JH: We weren’t as good at it in the past. Back then, we always worked towards a project that was, as you say, how it was and nothing else; we never worked with alternatives. That was still the case with the Tate Gallery [London, 1995]; but there we got bogged down with this approach, which I think of as very Swiss today, because it has something hermetic and defensive. That’s how we’d learned to work at university: to think in terms of certainties, not variations. Back then, we always worked in one direction with a lot of intuition. We often hit the bull’s eye, too; otherwise the Tate wouldn’t have chosen us in the first place. But later on we also learned to work in such a way as to start by putting forward a lot of potential ideas and examining them in parallel to bring us closer to the best possible solution in an open dialog with the customer. That’s our method. We have to convince ourselves first before we can convince a customer, but then it’s often much easier. Good projects are often interesting because they’re so complex that you can question them from various sides. They raise new questions, which in turn opens up abundance, not a dead end.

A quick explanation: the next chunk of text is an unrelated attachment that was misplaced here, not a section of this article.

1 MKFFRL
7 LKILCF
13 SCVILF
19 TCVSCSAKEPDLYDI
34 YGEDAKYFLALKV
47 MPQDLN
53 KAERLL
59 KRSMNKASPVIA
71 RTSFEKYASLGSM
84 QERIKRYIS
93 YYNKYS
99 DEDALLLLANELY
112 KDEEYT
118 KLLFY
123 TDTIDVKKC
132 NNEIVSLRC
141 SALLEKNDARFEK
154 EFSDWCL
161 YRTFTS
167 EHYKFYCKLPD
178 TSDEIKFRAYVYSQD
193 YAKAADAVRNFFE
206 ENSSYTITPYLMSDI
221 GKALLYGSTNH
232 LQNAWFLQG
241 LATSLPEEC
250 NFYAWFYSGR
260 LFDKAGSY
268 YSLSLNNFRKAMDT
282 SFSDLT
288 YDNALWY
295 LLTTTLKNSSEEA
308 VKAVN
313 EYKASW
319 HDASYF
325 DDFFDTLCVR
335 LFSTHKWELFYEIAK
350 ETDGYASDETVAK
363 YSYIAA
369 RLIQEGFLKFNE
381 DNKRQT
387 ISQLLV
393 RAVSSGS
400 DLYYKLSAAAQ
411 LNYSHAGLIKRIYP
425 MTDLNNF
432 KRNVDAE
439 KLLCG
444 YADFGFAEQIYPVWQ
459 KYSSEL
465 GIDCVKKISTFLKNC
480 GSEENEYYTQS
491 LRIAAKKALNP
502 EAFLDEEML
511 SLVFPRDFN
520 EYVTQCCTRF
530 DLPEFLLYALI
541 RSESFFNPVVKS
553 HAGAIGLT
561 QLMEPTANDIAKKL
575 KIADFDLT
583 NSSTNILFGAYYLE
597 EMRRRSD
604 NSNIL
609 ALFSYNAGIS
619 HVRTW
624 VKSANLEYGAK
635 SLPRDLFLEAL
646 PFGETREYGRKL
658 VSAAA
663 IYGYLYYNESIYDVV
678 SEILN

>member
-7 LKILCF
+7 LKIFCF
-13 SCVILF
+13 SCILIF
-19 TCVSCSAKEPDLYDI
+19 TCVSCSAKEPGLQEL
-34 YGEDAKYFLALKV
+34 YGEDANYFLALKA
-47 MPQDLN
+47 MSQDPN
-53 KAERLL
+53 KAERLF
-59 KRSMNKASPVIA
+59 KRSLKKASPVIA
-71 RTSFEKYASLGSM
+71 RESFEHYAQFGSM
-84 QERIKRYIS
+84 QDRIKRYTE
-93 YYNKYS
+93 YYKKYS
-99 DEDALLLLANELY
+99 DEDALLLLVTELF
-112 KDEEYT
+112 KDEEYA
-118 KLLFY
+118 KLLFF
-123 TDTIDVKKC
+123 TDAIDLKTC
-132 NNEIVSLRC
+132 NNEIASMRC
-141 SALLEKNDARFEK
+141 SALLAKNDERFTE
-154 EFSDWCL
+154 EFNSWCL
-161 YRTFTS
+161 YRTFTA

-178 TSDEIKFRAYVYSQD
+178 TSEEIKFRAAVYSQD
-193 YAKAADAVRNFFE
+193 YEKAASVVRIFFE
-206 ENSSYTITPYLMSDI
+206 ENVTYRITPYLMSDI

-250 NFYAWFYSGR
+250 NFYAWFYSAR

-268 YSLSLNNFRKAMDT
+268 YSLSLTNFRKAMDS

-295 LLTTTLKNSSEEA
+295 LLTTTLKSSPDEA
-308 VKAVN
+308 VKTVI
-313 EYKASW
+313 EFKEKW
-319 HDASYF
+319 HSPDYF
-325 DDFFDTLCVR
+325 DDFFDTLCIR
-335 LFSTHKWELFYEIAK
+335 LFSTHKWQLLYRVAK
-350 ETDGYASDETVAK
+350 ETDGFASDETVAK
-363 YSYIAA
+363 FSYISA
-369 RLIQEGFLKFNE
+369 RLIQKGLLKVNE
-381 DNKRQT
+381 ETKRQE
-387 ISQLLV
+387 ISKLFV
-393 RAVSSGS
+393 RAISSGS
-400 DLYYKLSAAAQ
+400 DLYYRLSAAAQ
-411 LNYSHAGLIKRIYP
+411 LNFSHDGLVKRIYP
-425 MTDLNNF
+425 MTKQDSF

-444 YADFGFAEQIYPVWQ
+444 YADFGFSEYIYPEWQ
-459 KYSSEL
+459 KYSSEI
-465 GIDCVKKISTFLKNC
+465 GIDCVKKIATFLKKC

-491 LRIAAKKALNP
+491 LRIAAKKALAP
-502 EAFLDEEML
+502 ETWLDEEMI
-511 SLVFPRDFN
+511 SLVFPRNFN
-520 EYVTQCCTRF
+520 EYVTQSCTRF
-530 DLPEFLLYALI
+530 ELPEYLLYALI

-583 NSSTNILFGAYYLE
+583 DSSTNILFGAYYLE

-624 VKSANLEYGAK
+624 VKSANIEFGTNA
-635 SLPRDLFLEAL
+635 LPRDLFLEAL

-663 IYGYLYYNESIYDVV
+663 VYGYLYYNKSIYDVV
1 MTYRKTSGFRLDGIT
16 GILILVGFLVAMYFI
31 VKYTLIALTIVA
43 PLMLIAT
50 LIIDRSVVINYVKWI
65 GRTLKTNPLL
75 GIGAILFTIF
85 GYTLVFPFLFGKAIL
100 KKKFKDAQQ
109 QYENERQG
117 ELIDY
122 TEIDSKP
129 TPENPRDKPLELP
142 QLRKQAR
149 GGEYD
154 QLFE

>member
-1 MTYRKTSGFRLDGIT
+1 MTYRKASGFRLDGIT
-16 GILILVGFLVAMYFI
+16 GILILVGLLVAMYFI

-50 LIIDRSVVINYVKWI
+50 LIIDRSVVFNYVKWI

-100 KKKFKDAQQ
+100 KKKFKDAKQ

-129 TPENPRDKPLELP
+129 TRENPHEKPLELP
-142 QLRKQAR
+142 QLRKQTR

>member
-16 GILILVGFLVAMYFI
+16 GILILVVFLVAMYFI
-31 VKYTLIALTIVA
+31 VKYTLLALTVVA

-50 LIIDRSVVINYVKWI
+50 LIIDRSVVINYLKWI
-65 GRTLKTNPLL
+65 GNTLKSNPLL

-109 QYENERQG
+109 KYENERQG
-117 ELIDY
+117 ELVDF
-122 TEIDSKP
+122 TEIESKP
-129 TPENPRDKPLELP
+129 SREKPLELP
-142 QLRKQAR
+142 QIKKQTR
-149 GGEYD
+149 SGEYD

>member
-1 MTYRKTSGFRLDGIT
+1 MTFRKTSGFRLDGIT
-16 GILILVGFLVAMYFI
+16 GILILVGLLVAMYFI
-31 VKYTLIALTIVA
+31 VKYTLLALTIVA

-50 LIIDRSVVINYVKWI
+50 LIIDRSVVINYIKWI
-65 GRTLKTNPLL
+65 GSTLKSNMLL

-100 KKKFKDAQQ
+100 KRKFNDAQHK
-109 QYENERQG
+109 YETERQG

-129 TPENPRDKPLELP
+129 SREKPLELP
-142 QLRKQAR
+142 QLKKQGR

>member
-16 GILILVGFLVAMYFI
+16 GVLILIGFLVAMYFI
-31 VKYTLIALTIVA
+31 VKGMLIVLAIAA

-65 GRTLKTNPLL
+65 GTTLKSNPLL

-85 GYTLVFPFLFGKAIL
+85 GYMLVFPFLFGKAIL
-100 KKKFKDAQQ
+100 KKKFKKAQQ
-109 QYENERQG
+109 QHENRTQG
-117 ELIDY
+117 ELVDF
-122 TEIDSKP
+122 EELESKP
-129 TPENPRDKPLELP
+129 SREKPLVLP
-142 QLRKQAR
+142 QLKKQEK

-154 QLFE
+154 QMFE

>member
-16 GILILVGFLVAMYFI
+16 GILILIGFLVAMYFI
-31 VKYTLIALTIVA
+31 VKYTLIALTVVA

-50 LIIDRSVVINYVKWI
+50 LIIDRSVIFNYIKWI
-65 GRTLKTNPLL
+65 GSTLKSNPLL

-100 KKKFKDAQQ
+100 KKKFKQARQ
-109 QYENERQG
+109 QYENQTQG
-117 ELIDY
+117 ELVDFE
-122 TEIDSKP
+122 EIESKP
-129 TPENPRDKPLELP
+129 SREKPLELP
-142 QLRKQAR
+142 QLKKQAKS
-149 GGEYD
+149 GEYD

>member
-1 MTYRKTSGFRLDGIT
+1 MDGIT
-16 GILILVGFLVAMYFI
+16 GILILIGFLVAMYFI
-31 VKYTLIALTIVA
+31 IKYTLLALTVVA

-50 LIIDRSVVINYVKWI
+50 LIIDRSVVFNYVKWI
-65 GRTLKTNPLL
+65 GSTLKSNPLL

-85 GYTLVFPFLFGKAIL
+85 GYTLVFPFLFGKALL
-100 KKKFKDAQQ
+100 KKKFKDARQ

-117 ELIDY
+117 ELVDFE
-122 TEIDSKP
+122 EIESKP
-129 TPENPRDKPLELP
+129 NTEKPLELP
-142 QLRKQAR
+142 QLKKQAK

Hubertus Adam: Characteristic of your work are recurring themes that appear in new variations, are explored in a new manner or fade into the background. A theme is rarely dealt with in one project. And, to my mind, the individual projects are not to be seen as ultimate statements, after which there’s nothing more to say.

JH: Our projects really are very different and, in a way, unique solutions. However, it’d be wrong to say that architecture can be reinvented with every project, as it were. You can browse through any work of architecture in history and look for different perspectives, and you’ll always find some “pattern” or other. Some historians call that typology. But it isn’t always typologies but rather other, less categorical basic features that you can’t and shouldn’t avoid. There are many architects who aren’t really aware of their own patterns, just like most people don’t know their patterns in private. We find that a really exciting theme because architecture and psychology suddenly become very close.